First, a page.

Wednesday, August 17, 2011

Feeling Courageous In Boston

The ocean, of course, was the key to the city of Boston's rise to greatness. In the 17th, 18th, and 19th centuries, merchant vessels, fishing schooners, warships and countless other sailing craft plied the narrow entrance to Boston Harbor, seeking out one of the continent's best natural anchorages. The city was often the first port of call for ships completing an Atlantic crossing from Europe, or the last departure point for those headed east. Sailing is in the city's blood, and yet by the time the late 20th century came to pass, evidence of this rich maritime heritage was barely visible.

Founded in 1987 to help re-establish Boston as a sailing mecca, and to positively influence local children through learning, growth and leadership, Courageous Sailing has already become a prominent part of Boston's social fabric. Hundreds of kids utilize Courageous's three locations each year, and graduate from the five-step summer program as more knowledgeable, responsible, and well-rounded individuals. This week, the US SAILING Roadshow was able to experience two of these sites, and came away awed by the scope and ambition of the center's programs.

On Tuesday, we visited Courageous Sailing headquarters, located at Pier 4 in Charlestown. It was from this site that the organization got its name, as it was once home to the two-time America's Cup winning 12-metre yacht Courageous. The boat itself has long since departed, but in its place is an operation that is the envy of coastal cities across the country.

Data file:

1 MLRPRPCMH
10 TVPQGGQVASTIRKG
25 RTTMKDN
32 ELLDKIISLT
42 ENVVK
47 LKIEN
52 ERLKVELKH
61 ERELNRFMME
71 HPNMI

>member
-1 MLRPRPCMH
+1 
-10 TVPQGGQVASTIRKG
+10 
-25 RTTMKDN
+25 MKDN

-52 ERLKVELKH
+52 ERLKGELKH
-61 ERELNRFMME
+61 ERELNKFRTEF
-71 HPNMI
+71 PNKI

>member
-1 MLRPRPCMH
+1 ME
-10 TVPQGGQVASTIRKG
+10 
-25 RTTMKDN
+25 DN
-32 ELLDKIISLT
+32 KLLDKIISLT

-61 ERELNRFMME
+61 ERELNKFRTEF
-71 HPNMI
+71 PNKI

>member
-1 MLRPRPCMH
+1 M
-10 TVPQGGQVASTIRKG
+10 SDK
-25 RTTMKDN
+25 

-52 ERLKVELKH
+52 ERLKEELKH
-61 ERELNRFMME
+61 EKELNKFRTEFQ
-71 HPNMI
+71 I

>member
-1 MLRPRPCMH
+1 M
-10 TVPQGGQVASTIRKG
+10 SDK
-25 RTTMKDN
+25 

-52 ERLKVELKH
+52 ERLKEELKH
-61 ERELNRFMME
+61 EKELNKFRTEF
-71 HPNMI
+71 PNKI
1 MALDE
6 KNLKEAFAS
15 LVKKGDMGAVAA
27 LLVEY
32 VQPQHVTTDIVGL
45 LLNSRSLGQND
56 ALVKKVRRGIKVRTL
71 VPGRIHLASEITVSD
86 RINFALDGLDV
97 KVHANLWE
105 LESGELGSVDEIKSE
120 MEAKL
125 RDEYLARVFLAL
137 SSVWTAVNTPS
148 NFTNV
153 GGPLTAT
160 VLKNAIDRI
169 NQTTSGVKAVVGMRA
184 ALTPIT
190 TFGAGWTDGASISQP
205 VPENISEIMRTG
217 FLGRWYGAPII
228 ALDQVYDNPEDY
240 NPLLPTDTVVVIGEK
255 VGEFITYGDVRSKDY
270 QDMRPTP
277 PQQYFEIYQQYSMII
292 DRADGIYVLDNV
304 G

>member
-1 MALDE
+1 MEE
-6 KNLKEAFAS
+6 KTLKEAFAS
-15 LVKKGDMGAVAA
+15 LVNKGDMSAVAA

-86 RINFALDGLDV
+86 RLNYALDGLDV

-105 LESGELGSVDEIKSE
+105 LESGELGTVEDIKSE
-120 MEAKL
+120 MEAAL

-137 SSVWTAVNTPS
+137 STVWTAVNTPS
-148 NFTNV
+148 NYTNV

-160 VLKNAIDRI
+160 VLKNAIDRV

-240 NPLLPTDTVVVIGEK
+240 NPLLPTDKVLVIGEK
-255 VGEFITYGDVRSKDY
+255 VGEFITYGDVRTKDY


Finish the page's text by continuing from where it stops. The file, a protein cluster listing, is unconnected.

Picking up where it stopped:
An impressive fleet of J-22's, Rhodes 19's, assorted keelboats, Lasers and other equipment line the floating docks, awaiting an enterprising youth class or adult group to take them out. Earlier in the summer, Courageous helped host the visiting Extreme Sailing Series, and was named the official charity of the regatta. (You may recall us interviewing Executive Director Amy VanDoren at the event!)

While cloudy skies dampened the scenery somewhat, the weather could not suppress the enthusiasm of the students themselves, who were happy to stay out sailing the Roadshow O'Pen Bics until the last possible minute. Tuesday also saw Courageous play host the U.S. Rhodes 19 Junior Championships, which the neighboring Piers Park Sailing Center also took part in.

On Wednesday, we stopped by Camp Harbor View, located on Boston Harbor's Long Island. The main summer camp, which is a separate entity, has all of its sailing activities run by capable Courageous staff members. The Roadshow vehicle has been parked in some dramatic places so far this summer, but few can compare to the spot we had today on their huge pier. The truck was 500 feet out into the harbor!

Specializing in at-risk children from the cities of Boston and Chelsea, Camp Harbor View offers an impressive range of activities considering the camp itself is less than six years old. These include field sports, basketball, swimming, canoeing, kayaking, volleyball, sailing, and more. Using the O'pen Bic dinghies also marked the first time that each of the campers had sailed solo, having exclusively learned on a Rhodes 19. In a testament to the skill of the Courageous staff, each kid was capable of sailing the Bics around the area with minimal coaching assistance. Some became so confident that they asked to receive their first experience with capsizing, and into the water they went!

Without a doubt, the Roadshow crew got to experience community sailing at its very best this week, at two unique and beautiful locations. It really seems like the city of Boston is poised to take back its sailing identity once again, led by Courageous and its unwavering mission.


Some more photos!

Circling up at the beginning of class. - Courageous/ Camp Harbor View


Charting an expedition to nearby Thompson Island. 
- Courageous/ Camp Harbor View

Lunchtime. - Camp Harbor View

There seem to be infinite ways to sit in/on an O'pen Bic! 

Local professional sports franchises are frequent donors to Camp Harbor View. 
Go Pats.

A paddleboard mothership.
 - Courageous/ Camp Harbor View

Just plain adorable. 
- Courageous/ Camp Harbor View

1 comment:

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